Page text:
On Father’s Day, millions of us who are acutely aware of our shortcomings as parents will receive cards proclaiming each of us that we’re “the greatest Dad ever.” If our smiles seem pasted on, it’s because we’re trying not to wince. We’re doing our best. We just didn’t get the manual. So we revert to our default settings, which are the ones our fathers had.
Like virtually all parents, I want to encourage Emma, my 13-year-old, to spend more time outdoors. I’d like to start by taking a hammer to her phone, iPod and computer, but I know this isn’t the best way. For one thing, the warranties don’t cover enraged fathers. Instead, having recently taken up vegetable gardening for a book I was writing on closing the distance between me and my food, I decided to expose Emma to small-scale agriculture. She didn’t have to like it, but at least I’d have done due diligence as a dad.
As a child of the suburbs, I knew zilch about gardening. But I had once grown some killer marijuana 15 years ago and mistakenly believed I might have a green thumb. The first thing, a friend advised, was to rototill some garden beds. The one I rented could have easily torn up the sidewalk and, mesmerized by its power, I created five beds instead of the two I’d planned. I ended up renting the thing two more times: once to add lime to increase the soil’s pH – a concept that I still don’t fully understand – and again when a neighbor expressed shock that I hadn’t “amended” my soil.
We were just going to get the damn things in the ground. The rest was up to them.
Emma had been mildly curious about my rototilling sprees — it’s fun to hear your dad curse — and I hoped to capitalize on this. On one spring afternoon I called her over as I toiled in my garden. “Monkalula,” I announced, using her pet name, “it is time to plant the carrots.” I decided against burdening her with the joy-trampling exactitude of planting as instructed by the seed packets. (The seeds are all but invisible, must be sown between one-quarter inch and one-half inch deep, watered gently every 16 minutes, etc.). We were just going to get the damn things in the ground. The rest was up to them.
Using sticks, my daughter and I kneeled down and scratched furrows into the beds, then sprinkled in seeds. At least we tried to. Carrot seeds are so tiny that it’s hard to tell if you’ve got them in your hand or not. Once released, they’re become invisible against the soil. And they’re so insubstantial that you half fear they may be exempt from gravity entirely. Anyway, we quickly emptied two packets, then teased a thin layer of soil over the furrows with our fingers.
Emma, I’m happy to report, was enthusiastic about watering. I was about to warn her of the need to water gently when she buried her thumb in the nozzle and blasted the furrows with such ferocity that I flashed on the water cannon knocking down 1960s civil rights marchers in Alabama. My daughter was undoubtedly launching seeds into the next yard. One of my worst faults as a father is my tendency to over-instruct. Maybe I was still reacting to the overly precise instructions on the seed packet. Whatever it was, I resisted the urge to rein in Emma’s watering. Instead I just smiled approvingly, waited for her to finish, and said “Good job. They’re nice and wet now.” The great thing, I decided, was that my daughter and I had just planted something together. Anything that actually survived was gravy.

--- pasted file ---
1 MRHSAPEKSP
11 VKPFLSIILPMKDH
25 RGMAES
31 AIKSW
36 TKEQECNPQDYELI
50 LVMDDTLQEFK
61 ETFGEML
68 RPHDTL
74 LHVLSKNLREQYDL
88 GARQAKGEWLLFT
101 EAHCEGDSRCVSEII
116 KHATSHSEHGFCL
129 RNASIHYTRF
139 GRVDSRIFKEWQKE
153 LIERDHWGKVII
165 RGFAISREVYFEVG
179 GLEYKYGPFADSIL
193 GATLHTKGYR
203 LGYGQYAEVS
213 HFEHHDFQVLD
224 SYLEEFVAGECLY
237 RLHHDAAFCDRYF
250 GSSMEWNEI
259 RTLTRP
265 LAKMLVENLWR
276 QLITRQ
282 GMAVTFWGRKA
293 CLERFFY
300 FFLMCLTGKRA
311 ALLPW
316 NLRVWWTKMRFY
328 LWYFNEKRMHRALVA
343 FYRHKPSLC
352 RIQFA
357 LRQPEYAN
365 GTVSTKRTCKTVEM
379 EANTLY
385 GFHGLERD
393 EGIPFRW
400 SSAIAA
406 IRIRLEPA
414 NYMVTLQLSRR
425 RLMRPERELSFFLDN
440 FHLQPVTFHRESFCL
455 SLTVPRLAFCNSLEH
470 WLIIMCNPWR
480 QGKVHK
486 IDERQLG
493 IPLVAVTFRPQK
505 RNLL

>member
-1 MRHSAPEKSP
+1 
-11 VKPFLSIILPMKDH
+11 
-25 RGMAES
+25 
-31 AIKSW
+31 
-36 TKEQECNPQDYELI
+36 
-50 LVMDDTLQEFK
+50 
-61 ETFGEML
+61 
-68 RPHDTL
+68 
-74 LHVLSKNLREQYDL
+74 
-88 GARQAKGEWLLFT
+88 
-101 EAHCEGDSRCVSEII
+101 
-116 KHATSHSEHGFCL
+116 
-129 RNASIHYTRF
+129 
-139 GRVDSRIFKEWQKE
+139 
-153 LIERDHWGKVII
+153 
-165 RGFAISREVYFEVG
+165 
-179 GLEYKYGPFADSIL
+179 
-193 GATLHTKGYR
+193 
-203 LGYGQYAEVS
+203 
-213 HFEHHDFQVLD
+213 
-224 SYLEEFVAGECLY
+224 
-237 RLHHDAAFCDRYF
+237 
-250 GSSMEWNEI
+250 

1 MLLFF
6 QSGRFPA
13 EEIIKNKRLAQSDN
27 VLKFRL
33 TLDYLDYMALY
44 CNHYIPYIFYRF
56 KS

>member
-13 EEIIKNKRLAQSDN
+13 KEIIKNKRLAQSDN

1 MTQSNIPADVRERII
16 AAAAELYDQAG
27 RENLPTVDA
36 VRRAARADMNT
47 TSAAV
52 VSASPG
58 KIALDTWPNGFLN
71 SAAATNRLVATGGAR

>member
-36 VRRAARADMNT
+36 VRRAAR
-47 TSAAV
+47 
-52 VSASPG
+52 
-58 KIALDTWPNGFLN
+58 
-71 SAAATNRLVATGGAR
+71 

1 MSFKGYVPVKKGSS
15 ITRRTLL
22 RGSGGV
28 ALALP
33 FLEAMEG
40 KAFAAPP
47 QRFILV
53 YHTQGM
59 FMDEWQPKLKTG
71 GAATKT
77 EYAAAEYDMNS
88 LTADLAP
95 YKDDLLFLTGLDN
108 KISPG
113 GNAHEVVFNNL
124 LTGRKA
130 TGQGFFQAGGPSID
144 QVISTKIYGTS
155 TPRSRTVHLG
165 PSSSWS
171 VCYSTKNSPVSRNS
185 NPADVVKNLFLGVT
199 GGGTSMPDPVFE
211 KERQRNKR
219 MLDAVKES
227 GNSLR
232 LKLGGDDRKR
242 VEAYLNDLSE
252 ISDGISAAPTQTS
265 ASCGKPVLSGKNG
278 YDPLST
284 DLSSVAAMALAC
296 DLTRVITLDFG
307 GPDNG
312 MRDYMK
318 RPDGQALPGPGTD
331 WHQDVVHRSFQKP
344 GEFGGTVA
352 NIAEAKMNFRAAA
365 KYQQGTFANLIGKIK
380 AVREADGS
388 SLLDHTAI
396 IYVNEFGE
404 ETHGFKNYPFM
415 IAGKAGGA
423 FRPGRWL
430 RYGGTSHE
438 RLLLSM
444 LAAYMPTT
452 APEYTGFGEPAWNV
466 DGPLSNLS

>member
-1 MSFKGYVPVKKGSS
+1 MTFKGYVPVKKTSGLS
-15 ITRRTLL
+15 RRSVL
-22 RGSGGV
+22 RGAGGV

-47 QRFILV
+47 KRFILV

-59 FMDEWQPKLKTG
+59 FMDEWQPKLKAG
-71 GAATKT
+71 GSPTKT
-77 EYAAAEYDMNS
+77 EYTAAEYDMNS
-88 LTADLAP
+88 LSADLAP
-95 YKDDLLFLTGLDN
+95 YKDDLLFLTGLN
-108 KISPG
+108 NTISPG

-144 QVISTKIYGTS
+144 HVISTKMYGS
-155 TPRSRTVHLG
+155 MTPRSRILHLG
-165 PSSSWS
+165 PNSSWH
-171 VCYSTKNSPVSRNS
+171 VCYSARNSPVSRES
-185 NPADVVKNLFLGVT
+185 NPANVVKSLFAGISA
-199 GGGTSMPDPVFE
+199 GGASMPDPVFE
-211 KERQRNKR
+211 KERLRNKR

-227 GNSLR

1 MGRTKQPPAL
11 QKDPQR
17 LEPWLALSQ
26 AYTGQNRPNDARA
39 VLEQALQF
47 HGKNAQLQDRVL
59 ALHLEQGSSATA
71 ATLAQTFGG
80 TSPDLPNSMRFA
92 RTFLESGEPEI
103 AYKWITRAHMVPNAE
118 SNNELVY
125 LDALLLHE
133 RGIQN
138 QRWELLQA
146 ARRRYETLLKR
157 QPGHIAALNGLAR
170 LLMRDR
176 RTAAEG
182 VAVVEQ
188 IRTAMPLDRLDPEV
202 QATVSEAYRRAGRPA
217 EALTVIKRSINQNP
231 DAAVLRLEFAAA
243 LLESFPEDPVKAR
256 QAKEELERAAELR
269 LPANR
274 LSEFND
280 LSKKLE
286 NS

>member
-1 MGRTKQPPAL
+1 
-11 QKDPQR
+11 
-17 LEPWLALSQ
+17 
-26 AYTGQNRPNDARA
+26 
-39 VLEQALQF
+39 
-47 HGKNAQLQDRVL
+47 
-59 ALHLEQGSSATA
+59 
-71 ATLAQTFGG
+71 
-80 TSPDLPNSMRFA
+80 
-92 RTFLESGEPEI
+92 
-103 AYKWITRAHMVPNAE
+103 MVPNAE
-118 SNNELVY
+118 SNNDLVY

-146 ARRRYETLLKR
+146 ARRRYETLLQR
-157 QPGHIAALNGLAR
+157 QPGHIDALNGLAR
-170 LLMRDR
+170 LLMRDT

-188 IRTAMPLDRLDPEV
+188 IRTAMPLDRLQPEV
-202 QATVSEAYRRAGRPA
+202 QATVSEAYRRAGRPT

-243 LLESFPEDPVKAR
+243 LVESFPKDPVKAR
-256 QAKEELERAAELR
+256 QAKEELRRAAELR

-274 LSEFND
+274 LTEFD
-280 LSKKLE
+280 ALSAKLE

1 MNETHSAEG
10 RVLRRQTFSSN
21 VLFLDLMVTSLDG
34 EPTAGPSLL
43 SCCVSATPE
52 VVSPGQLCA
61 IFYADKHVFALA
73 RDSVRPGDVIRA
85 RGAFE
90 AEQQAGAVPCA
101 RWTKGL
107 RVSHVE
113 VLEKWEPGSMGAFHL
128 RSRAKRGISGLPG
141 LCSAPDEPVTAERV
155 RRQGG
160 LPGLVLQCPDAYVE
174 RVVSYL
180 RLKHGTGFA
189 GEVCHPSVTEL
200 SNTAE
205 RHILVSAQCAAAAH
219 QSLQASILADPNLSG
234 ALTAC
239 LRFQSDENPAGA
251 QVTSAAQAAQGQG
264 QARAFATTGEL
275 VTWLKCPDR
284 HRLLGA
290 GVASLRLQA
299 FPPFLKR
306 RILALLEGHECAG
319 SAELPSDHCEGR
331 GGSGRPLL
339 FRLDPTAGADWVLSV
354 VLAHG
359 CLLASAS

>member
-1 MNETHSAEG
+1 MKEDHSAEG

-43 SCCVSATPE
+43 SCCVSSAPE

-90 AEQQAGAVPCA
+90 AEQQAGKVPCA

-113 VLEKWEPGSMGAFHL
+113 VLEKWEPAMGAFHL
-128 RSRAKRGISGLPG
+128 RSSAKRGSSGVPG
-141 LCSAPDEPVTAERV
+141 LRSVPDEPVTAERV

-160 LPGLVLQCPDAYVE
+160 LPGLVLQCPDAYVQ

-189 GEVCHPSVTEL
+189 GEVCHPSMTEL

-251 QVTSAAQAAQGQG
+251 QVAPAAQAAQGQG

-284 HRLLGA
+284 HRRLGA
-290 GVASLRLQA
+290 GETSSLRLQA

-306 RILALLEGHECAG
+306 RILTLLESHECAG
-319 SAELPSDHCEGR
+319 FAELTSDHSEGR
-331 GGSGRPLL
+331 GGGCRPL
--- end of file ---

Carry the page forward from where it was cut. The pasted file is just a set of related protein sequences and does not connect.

The damnedest thing happened to not a few of my carrots: They sprouted. I noticed them on a June afternoon while mowing the lawn. Letting the mower stall, I fell to the ground to marvel at them. My daughter was up in the dogwood tree out front, her favorite perch. “Em!” I hollered. “C’m’ere!”
The great thing, I decided, was that my daughter and I had just planted something together. Anything that actually survived was gravy.
“What?” she replied, in what I realized was becoming her default tone. It bespoke irritation at having her play interrupted and the suspicion that whatever I had to say would not be good. It pained me to realize that I was largely responsible for that tone. How often, I asked myself, had I summoned her to praise her, to invite her to do something she wanted to do with her Dad or to give her a surprise? Not very. I was far more likely to tell her to start her homework, clean up her room or get ready for school. A pang of guilt hit me. I vowed to spend more time enjoying this curious, big-hearted, spirited child, and less time trying to bend her to my will.
“You’re not in trouble,” I called. “Your carrots came up!” My excitement somehow translated, for she came running.
“Look,” I said, pointing. She flopped down beside me for a closer look. The foliage was all of an inch long, but unmistakable. At my daughter’s sharp intake of breath, my heart leapt. All was not lost. There was yet time for me to change course, be more of a loving father and less of the hairy thunderer who pointed out her failures.
“We should water them!” she said. I agreed, handed her the hose and watched as she applied her thumb as before. She blasted the seedlings, then turned the house on the air conditioning unit, the cement walkway, and finally on the bricks of the house itself. She was giggling, playing with a hose on a hot day as only a child can. For once, I let her waste all the water she wanted. I stood there, feeling blessed that I still had a chance to pull this fatherhood thing out of the fire, blessed at the gift of getting to see the unalloyed delight on my child’s face as she watered the bricks.
Bill Heavey is editor-at-large for Field & Stream magazine, and the author of It’s Only Slow Food Until You Try to Eat It: Misadventures of a Suburban Hunter-Gatherer.